28. 28.
    Honari H, Amlashi I, Minaee ME, Safaee S (2013) Immunogenicity in Guinea pigs by IpaD-STxB recombinant protein. HBI J 16:83–93Google Scholar
  29. 29.
    Heine SJ, Diaz-McNair J, Martinez-Becerra FJ, Choudhari SP, Clements JD, Picking WL, Pasetti MF (2013) Evaluation of immunogenicity and protective efficacy of orally delivered Shigella type III secretion system proteins IpaB and IpaD. Vaccine 31:2919–2929CrossRefGoogle Scholar
  30. 30.
    Holmgren J, Lönnroth I, Månsson J, Svennerholm L (1975) Interaction of cholera toxin and membrane GM1 ganglioside of small intestine. Proc Natl Acad Sci USA 72:2520–2524CrossRefGoogle Scholar
  31. 31.
    Ahmadi A, Honari H, Minaei M (2014) Cloning and expression of fusion genes of domain A-1 protective antigen of Bacillus anthracis and Shigella enterotoxin B Subunit (Stxb) in E. coil. J Shahid Sadoughi Univ Med Sci 22Google Scholar
  32. 32.
    Demurtas OC, Massa S, Illiano E, De Martinis D, Chan PK, Di Bonito P, Franconi R (2016) Antigen production in plant to tackle infectious diseases flare up: the case of SARS. Front Plant Sci 7:54CrossRefGoogle Scholar
  33. 33.
    Abboud N, Casadevall A (2008) Immunogenicity of Bacillus anthracis protective antigen domains and efficacy of elicited antibody responses depend on host genetic background. Clin Vaccine Immunol CVI 15:1115–1123CrossRefGoogle Scholar
  34. 34.
    Li Q, Peachman KK, Sower L, Leppla SH, Shivachandra SB, Matyas GR, Peterson JW, Alving CR, Rao M, Rao VB (2009) Anthrax LFn-PA hybrid antigens: biochemistry, immunogenicity, and protection against lethal ames spore challenge in rabbits. Open Vaccine J 2:92–99CrossRefGoogle Scholar
  35. 35.
    Iyer V, Hu L, Schanté CE, Vance D, Chadwick C, Jain NK, Brey RN, Joshi SB, Volkin DB, Andra KK, Bann JG, Mantis NJ, Middaugh CR (2013) Biophysical characterization and immunization studies of dominant negative inhibitor (DNI), a candidate anthrax toxin subunit vaccine. Hum Vaccine Immunother 9:2362–2370CrossRefGoogle Scholar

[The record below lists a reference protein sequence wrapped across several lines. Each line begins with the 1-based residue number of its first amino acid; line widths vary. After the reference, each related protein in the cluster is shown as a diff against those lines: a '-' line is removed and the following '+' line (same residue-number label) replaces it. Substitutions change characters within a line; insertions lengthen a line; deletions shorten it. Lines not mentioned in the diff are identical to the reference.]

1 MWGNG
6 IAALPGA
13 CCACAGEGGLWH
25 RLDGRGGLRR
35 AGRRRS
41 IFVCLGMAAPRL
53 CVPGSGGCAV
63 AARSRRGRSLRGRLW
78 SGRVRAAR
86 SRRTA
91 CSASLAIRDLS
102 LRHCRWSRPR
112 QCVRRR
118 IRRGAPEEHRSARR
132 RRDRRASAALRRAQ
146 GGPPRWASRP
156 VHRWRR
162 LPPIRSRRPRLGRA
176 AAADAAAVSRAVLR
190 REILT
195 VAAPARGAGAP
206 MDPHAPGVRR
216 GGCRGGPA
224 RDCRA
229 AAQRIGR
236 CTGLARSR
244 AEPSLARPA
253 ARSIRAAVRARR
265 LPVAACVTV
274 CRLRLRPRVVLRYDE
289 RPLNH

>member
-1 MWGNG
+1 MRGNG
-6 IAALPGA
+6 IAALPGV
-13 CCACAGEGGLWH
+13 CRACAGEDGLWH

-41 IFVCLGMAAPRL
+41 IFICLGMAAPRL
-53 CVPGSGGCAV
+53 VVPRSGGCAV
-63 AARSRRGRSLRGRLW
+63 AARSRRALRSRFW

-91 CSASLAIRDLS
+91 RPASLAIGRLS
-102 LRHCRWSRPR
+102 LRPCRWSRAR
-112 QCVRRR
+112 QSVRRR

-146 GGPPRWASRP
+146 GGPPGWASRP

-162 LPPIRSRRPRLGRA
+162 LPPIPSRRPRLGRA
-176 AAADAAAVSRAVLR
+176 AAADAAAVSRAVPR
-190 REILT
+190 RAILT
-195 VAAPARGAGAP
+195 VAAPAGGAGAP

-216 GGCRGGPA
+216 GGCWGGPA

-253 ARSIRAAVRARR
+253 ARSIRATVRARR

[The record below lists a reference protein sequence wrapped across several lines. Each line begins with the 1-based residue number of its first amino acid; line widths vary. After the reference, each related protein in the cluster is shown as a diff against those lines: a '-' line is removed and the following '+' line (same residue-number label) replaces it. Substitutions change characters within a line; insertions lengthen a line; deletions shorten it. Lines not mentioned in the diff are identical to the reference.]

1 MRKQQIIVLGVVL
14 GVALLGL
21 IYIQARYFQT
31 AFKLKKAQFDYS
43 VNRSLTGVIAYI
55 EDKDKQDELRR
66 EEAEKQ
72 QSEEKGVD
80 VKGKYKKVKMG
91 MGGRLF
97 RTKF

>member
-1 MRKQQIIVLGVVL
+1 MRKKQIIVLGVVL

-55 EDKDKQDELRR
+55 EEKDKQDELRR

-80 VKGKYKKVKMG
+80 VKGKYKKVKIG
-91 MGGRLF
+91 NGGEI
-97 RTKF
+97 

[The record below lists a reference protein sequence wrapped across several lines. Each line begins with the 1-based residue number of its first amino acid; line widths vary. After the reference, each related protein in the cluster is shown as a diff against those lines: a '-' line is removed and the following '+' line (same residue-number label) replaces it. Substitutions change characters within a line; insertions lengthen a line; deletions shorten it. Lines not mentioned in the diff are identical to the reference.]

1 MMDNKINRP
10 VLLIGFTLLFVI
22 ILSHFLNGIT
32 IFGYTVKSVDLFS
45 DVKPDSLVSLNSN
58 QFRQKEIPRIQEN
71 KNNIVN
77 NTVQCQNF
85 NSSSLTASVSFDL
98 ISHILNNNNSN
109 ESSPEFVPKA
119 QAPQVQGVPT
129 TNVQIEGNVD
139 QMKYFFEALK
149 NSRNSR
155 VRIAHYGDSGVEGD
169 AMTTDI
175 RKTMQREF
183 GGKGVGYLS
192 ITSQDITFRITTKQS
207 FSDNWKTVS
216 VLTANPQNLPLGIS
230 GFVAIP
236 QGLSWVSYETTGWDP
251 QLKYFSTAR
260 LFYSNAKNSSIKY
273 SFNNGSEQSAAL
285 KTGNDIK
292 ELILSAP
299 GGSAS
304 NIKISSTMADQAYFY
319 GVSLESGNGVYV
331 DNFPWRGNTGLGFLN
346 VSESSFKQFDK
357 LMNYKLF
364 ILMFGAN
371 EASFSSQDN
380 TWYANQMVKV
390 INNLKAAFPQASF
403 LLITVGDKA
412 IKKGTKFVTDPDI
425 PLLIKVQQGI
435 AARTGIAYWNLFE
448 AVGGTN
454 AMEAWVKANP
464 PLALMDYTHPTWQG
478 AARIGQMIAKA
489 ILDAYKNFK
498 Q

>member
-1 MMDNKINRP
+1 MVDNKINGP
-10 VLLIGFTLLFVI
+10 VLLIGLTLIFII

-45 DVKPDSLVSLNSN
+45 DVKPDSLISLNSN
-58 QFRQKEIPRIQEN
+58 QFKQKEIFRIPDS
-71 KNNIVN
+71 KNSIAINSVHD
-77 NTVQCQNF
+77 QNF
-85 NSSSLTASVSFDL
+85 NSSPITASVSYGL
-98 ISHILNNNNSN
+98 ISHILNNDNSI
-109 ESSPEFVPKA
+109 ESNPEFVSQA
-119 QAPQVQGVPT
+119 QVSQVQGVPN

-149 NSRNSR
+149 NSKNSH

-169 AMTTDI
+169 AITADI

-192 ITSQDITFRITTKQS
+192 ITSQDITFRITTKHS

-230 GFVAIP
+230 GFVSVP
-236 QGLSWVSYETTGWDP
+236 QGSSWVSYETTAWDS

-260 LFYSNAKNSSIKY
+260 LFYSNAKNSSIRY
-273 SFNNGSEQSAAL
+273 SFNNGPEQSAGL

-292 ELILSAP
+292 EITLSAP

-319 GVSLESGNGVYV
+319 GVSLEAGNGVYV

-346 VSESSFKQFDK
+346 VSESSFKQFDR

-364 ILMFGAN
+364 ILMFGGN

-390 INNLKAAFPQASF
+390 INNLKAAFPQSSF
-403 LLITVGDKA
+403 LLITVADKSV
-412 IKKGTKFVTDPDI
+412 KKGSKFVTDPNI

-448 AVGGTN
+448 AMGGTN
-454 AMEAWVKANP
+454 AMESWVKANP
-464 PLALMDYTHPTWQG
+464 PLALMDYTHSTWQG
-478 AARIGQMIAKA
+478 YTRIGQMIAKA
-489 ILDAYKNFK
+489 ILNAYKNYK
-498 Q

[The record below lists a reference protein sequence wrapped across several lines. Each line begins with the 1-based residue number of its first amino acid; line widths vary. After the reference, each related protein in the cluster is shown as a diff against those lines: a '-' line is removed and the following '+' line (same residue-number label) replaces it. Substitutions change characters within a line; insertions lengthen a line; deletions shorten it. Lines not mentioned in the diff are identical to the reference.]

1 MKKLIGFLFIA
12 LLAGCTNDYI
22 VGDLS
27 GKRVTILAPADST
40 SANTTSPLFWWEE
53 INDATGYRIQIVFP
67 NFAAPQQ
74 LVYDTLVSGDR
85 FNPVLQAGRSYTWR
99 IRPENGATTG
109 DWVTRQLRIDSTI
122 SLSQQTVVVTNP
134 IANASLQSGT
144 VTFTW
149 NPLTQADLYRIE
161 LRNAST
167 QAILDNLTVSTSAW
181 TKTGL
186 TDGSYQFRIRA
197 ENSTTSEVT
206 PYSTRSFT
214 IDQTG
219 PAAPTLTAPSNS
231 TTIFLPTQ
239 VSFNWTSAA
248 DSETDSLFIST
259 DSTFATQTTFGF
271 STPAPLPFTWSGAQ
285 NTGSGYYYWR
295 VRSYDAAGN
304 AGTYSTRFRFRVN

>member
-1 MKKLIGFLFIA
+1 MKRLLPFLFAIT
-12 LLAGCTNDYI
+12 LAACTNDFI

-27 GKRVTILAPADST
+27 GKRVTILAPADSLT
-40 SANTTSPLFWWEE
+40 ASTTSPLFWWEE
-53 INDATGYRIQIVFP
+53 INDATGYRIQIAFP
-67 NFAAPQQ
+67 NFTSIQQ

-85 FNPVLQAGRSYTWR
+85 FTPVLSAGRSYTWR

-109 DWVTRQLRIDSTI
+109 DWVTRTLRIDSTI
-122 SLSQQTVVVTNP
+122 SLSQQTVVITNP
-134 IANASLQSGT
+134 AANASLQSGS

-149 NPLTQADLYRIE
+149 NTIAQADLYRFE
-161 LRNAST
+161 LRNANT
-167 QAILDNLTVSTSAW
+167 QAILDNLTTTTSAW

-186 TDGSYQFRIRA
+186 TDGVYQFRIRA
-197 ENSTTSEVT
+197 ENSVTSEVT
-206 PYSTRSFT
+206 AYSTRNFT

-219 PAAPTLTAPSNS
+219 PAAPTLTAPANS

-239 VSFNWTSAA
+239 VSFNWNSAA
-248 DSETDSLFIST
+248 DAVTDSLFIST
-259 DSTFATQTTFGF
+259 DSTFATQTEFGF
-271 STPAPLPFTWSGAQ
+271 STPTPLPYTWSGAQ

36. 36.
    Reason D, Ullal A, Liberato J, Sun J, Keitel W, Zhou J (2008) Domain specificity of the human antibody response to Bacillus anthracis protective antigen. Vaccine 26:4041–4047CrossRefGoogle Scholar
  37. 37.
    Hammamieh R, Ribot WJ, Abshire TG, Jett M, Ezzell J (2008) Activity of the Bacillus anthracis 20 kDa protective antigen component. BMC Infect Dis 8:124CrossRefGoogle Scholar
  38. 38.
    Pogrebnyak N, Golovkin M, Andrianov V, Spitsin S, Smirnov Y, Egolf R, Koprowski H (2005) Severe acute respiratory syndrome (Sars) S protein production in plants: development of recombinant vaccine. Proc Natl Acad Sci Koprowski 102:9062–9067CrossRefGoogle Scholar
  39. 39.
    Chowdhury K, Bagasra O (2007) An edible vaccine for malaria using transgenic tomatoes of varying sizes, shapes and colors to carry different antigens. Med Hypotheses 68:22–30CrossRefGoogle Scholar
  40. 40.
    Sala F, Rigano MM, Barbante A, Basso B, Walmsley AM, Castiglione S (2003) Vaccine antigen production in transgenic plants: strategies, gene constructs and perspectives. Vaccine 21:803–808CrossRefGoogle Scholar
  41. 41.
    Jafari D, Dehghan NF (2018) Isolation and bioinformatics study of TbJAMYC transcription factor involved in biosynthesis of taxol from Iranian yew. Rangel For Plant Breed Genet Res 26:12–22Google Scholar
  42. 42.
    Jafari D, Dehghan Nayeri F, Honari H, Hoseini R, Jafari R (2016) Bioinformatic analysis of different fusions of ipaD, PA20 and CTxB antigens: a preliminary analysis for vaccine design. Genet 3rd Millenn 14:4234–4241Google Scholar

Copyright information

© Springer Nature B.V. 2018

Authors and Affiliations

  • Jafari Davod
    • 1
    • 2
  • Dehghan Nayeri Fatemeh
    • 2
    Email author
  • Hossein Honari
    • 3
  • Ramin Hosseini
    • 2
  1. 1.Medical Biotechnology Department, School of Allied MedicineIran University of Medical SciencesTehranIran
  2. 2.Biotechnology Department, Faculty of Agricultural and Natural SciencesImam Khomeini International University (IKIU)QazvinIran
  3. 3.Faculty of Basic ScienceImam Hussein UniversityTehranIran

Personalised recommendations